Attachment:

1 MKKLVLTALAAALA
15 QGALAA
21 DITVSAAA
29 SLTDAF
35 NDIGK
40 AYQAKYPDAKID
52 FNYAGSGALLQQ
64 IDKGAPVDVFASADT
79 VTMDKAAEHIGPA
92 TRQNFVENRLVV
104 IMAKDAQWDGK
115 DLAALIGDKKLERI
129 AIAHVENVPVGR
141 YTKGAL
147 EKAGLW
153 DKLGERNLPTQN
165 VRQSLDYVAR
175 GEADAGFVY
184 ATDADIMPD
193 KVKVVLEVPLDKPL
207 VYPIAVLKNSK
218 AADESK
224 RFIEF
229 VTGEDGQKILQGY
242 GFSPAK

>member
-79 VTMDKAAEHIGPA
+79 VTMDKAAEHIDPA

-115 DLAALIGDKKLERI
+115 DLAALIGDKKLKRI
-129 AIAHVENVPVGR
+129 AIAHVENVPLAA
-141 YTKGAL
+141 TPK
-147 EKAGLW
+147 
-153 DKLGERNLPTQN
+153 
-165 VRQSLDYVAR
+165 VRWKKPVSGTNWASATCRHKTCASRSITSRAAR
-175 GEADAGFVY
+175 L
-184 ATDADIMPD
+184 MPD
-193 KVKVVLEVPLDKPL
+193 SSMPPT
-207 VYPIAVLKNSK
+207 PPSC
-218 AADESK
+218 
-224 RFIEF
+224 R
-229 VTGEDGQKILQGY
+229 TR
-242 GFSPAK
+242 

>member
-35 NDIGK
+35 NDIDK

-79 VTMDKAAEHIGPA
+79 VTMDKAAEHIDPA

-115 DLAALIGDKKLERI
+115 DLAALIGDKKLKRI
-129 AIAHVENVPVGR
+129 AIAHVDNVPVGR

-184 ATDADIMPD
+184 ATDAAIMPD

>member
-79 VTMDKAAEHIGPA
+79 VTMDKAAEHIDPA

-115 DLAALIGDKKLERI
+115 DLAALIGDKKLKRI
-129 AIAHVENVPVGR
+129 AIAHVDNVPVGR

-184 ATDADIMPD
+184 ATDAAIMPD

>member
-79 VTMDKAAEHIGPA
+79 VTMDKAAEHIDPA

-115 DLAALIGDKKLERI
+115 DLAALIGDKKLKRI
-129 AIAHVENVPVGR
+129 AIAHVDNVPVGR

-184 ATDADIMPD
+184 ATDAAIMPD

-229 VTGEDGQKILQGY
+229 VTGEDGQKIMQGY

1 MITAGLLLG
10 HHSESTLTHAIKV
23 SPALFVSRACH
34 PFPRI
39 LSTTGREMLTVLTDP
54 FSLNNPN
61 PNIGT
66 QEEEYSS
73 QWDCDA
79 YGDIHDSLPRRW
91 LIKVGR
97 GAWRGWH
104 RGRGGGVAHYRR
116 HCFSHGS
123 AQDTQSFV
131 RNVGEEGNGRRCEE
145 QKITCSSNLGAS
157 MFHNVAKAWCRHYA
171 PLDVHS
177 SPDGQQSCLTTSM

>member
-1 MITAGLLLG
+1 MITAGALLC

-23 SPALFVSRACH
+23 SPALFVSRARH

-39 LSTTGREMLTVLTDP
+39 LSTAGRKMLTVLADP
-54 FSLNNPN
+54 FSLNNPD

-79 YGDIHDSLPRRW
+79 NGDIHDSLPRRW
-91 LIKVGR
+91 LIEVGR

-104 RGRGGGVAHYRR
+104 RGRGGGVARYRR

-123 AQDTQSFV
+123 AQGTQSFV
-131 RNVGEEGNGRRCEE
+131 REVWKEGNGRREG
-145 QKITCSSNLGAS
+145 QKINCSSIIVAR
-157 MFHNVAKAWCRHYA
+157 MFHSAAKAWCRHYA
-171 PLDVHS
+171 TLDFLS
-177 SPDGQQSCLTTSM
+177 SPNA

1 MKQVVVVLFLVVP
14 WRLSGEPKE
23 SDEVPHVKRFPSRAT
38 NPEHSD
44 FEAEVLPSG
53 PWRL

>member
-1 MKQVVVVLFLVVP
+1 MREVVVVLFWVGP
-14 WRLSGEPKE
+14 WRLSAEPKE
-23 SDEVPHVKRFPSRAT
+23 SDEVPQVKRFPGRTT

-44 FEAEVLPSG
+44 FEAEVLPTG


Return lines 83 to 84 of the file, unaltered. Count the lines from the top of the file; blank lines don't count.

+129 AIAHVDNVPVGR

-184 ATDADIMPD